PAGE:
Amendment 123 provides that clause 86 will apply to objects granted exemptions under the terms of the Finance Act 1975. That is necessary because the subsequent Finance Act 1976 failed to bring a discrete subset of material granted conditional exemption between March 1975 and April 1976 within the auspices of the new Act. If the legislation is not amended, such objects will be treated inconsistently with those exempted under the post-Finance Act 1976 regime. There are no good reasons to treat these exempted objects differently.

Amendment 124 ensures that in identifying the last death on which an object was passed, any death on or after 6 April 1976 is to be disregarded. That will ensure that the appropriate rate of estate duty is used. Amendments 125 and 126 make minor consequential changes to take into account the other amendments.

It goes without saying that the value of our culture and heritage to society is immeasurable. The changes that I have outlined will mean that our museums and galleries can continue to benefit from tax exemptions that will allow them to purchase more works of art for the enjoyment of the British public. The changes will also provide much needed consistency in the way that conditionally exempt objects are treated. I therefore hope that the clauses can stand part of the Bill.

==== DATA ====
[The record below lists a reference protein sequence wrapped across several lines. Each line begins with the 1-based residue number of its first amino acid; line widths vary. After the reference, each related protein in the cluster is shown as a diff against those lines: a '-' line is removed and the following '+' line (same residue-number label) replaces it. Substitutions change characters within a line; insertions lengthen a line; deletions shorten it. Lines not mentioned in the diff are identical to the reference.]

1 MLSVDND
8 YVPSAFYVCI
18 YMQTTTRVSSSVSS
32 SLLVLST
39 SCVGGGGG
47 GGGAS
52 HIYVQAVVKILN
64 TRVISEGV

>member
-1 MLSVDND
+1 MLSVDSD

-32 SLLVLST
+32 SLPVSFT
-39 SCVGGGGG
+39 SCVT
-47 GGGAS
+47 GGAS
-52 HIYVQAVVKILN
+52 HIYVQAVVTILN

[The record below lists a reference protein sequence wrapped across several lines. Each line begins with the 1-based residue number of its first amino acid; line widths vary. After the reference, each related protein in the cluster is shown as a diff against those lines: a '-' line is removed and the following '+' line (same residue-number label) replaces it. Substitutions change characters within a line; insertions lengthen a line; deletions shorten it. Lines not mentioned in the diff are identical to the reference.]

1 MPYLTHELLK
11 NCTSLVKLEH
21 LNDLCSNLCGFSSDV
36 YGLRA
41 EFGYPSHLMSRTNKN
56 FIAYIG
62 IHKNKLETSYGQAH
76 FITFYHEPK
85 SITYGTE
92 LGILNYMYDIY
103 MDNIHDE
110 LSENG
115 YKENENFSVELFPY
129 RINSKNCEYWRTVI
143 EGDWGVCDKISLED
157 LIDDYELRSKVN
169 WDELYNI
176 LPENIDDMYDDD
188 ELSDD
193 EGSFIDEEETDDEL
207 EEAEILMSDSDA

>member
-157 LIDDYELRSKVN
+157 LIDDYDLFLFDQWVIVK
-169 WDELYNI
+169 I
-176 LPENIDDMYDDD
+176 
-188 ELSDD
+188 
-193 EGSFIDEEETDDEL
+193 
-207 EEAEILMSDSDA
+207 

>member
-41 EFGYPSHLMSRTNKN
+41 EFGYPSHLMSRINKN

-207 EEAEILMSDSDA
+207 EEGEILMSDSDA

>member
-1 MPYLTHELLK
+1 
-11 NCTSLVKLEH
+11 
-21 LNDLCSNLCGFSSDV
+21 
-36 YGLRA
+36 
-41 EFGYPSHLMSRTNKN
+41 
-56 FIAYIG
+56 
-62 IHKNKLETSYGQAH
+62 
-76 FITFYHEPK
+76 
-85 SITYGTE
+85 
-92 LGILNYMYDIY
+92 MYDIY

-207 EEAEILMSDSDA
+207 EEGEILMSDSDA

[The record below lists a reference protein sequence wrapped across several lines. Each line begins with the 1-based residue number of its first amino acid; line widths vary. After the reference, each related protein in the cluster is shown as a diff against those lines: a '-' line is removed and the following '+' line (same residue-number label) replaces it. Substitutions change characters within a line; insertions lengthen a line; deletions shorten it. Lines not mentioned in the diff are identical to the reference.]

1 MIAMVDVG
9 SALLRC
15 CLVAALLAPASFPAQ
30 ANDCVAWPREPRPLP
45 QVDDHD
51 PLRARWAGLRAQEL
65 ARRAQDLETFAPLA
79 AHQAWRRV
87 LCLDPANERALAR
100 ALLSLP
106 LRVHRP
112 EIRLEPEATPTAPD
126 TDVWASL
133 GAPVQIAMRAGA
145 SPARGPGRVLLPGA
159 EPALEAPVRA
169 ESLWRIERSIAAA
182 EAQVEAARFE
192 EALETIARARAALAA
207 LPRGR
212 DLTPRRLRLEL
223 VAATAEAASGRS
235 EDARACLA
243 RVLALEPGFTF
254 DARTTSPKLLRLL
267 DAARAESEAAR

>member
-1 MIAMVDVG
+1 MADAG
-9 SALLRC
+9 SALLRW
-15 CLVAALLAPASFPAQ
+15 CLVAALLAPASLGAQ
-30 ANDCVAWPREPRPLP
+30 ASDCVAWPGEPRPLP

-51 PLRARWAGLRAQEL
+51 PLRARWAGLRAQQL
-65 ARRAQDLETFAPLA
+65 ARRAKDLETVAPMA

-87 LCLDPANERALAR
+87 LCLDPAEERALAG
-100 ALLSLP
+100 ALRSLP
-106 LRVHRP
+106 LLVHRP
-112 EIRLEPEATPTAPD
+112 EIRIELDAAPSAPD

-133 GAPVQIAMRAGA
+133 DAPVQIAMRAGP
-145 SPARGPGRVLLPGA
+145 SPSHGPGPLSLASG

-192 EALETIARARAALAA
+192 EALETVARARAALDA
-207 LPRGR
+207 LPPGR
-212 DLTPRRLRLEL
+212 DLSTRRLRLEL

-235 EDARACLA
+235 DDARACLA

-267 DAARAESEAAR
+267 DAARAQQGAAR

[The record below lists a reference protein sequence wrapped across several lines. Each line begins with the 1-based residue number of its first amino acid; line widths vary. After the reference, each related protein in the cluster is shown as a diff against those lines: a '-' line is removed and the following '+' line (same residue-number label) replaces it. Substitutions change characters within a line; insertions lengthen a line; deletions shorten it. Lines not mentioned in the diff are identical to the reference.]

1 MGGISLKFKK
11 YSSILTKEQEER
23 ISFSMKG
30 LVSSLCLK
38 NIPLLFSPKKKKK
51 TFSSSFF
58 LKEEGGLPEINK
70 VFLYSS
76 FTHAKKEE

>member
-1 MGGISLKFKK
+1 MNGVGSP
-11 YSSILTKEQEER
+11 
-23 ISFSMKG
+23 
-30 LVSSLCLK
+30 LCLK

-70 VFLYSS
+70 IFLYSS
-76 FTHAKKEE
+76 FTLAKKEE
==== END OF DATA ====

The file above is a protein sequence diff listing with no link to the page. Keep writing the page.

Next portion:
The Minister has given us an articulate and detailed summary of how the clauses work in practice, so I will not go over too much of that again. I briefly note that the provisions make technical changes to the tax treatment of gifts or sales of property to public museums and galleries and objects of national scientific, historic or artistic interest respectively.

Clause 85 makes technical changes to support the exemption from inheritance tax of gifts or sales of property to public museums and galleries. It is necessary, as the Minister said, because recent changes in local authorities have led museum collections to be placed in charitable trusts. Those trusts do not presently fall within schedule 3 to the Inheritance Tax Act 1984, which describes the bodies that attract inheritance tax and capital gains tax relief. The clause simply rectifies that and moves the power to designate schedule 3 bodies from HMRC to HM Treasury. We have no issue with this technical clause, but I am interested to know what the justification was for moving the power to add bodies to schedule 3 from HMRC to HM Treasury. As a general question, what assessment was made in the long term of the efficacy of local authorities in managing museums and galleries? The Minister might want to refer that question to another Department and get back to me in writing.